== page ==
Fyre suddenly pointed at the two kittens, “Come on, rock out little kitties!” But then he started screeching again. Amy gritted her teeth. She felt the fur on the back of her neck stand on end. “I don’t know if I can take this much longer,” she muttered. “It’s so high!”
“Come on,” said Kiwi. “Let’s head over to the other room, where we came in. We can get to know Mow, and it won’t be so loud in there. I guess your ears haven’t adjusted!”
“I’ll come too,” said Inspector Furrball, getting up quickly. “Call this music? I just don’t understand it!”
“You should stay here and keep an eye on Fyre, in case anything happens!” said Kiwi.
“Oh, must I? His singing is dreadful,” sighed the inspector.
Siam laughed and patted his paw. “It’s okay, old timer!” he joked.
Inspector Furrball frowned and mumbled something inaudible.
“Come on kittens,” said Kiwi, trying not to giggle.
James and Amy nodded, holding their paws over their ears. The kittens wobbled across the room with their tails between their legs.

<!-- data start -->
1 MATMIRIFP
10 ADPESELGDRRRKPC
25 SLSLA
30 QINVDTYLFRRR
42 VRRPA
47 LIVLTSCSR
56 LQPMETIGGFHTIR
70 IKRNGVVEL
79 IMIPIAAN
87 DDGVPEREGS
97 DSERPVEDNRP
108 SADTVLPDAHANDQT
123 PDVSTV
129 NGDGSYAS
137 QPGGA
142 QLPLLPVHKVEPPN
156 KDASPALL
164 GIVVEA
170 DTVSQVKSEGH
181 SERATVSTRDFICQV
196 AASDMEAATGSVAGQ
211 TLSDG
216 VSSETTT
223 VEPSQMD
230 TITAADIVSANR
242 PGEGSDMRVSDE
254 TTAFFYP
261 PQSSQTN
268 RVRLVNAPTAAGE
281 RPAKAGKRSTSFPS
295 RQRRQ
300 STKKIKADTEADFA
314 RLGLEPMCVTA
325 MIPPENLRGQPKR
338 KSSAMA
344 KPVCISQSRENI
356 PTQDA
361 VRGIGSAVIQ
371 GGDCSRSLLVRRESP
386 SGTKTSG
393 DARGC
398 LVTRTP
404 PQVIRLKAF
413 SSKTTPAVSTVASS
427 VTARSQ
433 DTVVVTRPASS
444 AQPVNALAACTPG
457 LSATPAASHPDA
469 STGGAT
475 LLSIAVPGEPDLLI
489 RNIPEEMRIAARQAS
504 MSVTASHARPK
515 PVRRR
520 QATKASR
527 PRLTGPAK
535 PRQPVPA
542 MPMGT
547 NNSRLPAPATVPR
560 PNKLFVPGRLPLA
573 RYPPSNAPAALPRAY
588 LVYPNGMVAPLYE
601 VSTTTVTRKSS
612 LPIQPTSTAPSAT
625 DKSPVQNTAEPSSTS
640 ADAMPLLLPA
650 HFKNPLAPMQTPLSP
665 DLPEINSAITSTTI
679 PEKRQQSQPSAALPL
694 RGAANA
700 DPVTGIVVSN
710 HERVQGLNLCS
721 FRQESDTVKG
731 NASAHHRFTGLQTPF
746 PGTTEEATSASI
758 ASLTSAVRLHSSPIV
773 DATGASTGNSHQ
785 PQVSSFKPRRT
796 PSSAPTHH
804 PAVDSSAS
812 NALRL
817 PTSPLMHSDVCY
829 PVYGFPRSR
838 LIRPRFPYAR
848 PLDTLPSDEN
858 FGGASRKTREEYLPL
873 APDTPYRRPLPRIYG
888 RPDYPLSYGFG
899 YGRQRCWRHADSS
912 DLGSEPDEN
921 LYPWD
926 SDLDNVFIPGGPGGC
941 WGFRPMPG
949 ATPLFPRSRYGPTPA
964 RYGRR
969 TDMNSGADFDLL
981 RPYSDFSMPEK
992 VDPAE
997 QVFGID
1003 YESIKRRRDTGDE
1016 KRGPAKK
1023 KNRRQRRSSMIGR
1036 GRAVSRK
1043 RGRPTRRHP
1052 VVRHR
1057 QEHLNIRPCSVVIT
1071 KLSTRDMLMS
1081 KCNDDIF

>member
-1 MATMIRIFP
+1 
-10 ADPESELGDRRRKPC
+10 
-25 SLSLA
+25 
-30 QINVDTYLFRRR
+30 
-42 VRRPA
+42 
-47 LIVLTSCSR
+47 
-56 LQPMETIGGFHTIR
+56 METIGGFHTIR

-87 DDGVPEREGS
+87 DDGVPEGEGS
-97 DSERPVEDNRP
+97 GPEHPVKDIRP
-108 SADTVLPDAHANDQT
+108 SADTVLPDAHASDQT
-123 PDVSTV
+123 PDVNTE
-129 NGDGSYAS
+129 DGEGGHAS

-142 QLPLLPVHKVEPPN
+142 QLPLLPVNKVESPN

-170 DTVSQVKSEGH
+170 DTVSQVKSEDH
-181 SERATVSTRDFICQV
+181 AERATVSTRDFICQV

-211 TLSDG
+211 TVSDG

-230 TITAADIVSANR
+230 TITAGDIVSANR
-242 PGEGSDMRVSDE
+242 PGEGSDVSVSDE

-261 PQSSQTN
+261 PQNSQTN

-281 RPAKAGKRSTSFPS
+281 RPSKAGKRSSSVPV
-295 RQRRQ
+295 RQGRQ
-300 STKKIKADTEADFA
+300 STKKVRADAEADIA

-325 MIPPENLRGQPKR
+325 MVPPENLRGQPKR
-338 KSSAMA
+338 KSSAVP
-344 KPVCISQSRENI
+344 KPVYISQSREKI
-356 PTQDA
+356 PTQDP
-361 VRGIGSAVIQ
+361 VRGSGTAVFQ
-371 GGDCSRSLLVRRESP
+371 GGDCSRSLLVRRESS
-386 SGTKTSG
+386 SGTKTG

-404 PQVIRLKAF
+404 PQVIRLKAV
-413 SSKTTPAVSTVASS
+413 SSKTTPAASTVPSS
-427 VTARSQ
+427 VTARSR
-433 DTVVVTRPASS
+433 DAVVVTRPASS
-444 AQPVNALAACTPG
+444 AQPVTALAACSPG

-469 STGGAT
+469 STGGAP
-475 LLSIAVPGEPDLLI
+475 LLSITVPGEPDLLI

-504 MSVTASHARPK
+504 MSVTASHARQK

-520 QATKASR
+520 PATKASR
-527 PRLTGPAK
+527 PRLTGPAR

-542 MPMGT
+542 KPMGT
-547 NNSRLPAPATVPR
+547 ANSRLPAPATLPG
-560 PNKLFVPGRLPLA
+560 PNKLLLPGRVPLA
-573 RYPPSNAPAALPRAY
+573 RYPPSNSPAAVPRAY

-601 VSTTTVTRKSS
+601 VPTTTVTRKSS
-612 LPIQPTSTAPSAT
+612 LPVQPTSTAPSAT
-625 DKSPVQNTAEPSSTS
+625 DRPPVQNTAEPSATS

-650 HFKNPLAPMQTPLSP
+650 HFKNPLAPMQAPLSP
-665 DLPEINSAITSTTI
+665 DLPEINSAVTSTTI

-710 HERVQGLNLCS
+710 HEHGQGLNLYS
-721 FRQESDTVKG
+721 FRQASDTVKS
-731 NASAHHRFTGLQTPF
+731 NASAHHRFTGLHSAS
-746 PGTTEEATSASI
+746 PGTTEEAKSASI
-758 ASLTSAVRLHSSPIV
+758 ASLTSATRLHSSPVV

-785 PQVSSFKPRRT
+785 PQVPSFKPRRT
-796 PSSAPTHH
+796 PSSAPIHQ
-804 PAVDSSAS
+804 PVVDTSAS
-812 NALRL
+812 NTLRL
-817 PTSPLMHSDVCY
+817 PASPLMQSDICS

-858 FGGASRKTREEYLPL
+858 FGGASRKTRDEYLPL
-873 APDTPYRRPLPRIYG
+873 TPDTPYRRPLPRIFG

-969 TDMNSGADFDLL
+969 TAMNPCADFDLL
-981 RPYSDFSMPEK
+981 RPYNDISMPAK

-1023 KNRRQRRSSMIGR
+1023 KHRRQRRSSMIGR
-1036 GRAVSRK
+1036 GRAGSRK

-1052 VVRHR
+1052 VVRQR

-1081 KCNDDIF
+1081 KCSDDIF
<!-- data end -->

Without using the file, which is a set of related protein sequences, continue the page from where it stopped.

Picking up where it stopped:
Fyre pointed and laughed. The toms at the back of the audience also turned and chuckled.
“I guess they’re too young to rock!” meowed Fyre, before screeching again.
“Phew!” breathed the kittens as they passed the bar and left the room.
“He was hissing so high,” complained Amy. “Is that normal?”
“For that type of singing, I’m afraid so!” said Kiwi.
First review for the book – 
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Children’s Book Week Giveaway Hop

Hi, I’m participating in the Children’s Book Week Giveaway Hop (7-15 May). On my blog you can enter a rafflecopter competition to win Kiwi in Cat City and also hop to 108 other blogs offering giveaways.
Cheers, Vickie


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Interview with me, book excerpt and giveaway of the Kiwi Series

Interview with me, book excerpt and giveaway of the Kiwi Series

Hi cat fans!
Laurie interviewed me on her blog! Yay! There’s an interview, an excerpt from Kiwi and the Living Nightmare (when the catizens ride the bus) and a giveaway of some sets of my ebooks. Stop by for a read if you fancy 🙂 Thanks, Vickie – have a purr-fect day!